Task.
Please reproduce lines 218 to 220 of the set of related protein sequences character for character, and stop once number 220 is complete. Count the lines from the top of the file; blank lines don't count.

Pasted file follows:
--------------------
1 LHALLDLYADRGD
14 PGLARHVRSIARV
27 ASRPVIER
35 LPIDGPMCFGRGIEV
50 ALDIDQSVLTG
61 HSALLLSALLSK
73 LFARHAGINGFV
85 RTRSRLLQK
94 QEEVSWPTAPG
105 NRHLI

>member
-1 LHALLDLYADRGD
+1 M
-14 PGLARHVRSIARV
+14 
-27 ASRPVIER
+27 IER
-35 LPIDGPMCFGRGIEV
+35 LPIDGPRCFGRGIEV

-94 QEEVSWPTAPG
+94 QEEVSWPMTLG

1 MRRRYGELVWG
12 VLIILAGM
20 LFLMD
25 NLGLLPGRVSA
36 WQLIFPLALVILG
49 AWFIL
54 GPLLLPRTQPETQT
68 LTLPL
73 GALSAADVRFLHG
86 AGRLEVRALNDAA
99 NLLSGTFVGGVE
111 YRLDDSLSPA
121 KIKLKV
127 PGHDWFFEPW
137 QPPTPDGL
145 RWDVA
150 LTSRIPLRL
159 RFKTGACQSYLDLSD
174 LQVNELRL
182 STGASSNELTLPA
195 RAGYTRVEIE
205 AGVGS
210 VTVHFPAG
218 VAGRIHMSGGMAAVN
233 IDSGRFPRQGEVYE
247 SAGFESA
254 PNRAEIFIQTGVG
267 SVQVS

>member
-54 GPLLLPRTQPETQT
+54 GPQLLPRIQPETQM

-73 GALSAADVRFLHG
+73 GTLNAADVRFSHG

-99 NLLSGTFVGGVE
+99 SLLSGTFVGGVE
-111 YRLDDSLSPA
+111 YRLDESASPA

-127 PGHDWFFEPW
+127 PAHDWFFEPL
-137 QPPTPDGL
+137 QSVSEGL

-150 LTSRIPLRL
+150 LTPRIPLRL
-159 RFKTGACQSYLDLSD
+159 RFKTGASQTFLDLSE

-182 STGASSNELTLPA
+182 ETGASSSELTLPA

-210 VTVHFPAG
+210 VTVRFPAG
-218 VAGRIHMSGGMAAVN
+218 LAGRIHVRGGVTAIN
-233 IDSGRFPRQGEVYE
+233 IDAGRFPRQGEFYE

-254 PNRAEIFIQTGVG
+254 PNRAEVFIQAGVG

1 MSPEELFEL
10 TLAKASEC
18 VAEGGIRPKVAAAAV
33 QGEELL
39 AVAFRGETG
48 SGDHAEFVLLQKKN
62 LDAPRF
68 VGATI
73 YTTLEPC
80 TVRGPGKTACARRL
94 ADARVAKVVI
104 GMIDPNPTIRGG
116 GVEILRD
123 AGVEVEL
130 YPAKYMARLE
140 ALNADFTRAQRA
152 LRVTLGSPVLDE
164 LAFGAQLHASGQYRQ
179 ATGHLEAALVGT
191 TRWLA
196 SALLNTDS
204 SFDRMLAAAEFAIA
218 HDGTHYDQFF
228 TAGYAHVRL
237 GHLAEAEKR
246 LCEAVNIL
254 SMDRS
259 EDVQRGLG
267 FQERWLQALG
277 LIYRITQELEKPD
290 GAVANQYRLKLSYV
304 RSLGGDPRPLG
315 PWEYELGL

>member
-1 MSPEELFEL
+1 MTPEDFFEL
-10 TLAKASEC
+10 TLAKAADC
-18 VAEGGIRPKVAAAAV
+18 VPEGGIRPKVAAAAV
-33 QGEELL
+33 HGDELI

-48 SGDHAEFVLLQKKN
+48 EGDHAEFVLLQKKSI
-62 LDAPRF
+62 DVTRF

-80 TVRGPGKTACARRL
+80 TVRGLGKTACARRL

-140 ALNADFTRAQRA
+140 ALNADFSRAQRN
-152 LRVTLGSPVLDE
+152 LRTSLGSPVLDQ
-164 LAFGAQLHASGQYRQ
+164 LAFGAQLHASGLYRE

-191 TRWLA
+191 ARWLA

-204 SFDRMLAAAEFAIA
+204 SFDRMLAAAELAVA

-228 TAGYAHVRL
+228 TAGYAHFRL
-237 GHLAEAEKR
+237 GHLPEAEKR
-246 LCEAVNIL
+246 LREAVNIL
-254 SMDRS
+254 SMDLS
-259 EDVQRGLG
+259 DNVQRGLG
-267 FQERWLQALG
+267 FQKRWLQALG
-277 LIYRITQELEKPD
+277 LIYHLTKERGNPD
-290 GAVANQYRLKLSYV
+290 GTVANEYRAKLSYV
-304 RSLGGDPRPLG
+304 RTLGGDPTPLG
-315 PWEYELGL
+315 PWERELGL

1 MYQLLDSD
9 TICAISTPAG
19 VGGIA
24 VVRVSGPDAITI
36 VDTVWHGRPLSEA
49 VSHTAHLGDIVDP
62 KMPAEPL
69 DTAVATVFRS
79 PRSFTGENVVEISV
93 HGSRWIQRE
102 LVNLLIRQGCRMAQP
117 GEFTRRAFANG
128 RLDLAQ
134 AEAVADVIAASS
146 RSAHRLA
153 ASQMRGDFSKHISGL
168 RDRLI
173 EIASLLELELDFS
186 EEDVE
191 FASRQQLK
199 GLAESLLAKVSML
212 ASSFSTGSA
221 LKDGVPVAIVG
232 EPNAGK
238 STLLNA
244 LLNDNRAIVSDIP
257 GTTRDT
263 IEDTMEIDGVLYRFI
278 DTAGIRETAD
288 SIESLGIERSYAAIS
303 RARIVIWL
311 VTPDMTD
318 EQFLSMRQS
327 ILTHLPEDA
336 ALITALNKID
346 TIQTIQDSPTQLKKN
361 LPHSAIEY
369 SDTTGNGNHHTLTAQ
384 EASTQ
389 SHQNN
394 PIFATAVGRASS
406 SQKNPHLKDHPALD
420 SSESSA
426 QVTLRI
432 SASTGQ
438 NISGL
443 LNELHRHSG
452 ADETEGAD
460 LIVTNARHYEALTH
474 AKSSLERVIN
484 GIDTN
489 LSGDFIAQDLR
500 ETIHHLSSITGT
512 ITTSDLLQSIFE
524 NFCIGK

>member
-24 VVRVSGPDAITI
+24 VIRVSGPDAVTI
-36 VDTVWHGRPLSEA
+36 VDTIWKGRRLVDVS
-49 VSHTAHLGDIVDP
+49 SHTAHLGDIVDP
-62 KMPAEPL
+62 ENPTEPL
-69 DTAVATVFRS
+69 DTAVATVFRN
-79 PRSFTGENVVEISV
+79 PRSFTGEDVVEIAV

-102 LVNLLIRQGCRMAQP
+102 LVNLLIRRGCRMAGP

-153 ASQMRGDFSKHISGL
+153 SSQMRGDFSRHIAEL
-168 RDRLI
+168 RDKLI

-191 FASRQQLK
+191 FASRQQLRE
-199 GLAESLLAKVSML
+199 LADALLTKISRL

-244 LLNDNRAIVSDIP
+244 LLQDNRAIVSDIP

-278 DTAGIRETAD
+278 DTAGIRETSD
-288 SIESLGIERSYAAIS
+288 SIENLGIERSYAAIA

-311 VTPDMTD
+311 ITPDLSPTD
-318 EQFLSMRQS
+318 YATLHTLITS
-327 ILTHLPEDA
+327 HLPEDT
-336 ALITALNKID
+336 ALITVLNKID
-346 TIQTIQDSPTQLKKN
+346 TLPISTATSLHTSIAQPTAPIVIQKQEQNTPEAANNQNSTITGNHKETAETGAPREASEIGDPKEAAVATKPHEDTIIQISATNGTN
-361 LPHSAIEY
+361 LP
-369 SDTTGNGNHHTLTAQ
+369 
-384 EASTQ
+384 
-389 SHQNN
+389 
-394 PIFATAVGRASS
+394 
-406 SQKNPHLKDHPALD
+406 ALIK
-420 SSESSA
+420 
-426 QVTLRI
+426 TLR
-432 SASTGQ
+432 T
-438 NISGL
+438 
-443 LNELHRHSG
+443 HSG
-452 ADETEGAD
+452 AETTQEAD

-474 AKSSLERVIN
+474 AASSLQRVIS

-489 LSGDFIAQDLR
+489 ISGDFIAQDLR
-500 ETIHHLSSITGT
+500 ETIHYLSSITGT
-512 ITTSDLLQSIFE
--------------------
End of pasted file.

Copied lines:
+62 ENPTEPL
-69 DTAVATVFRS
+69 DTAVATVFRN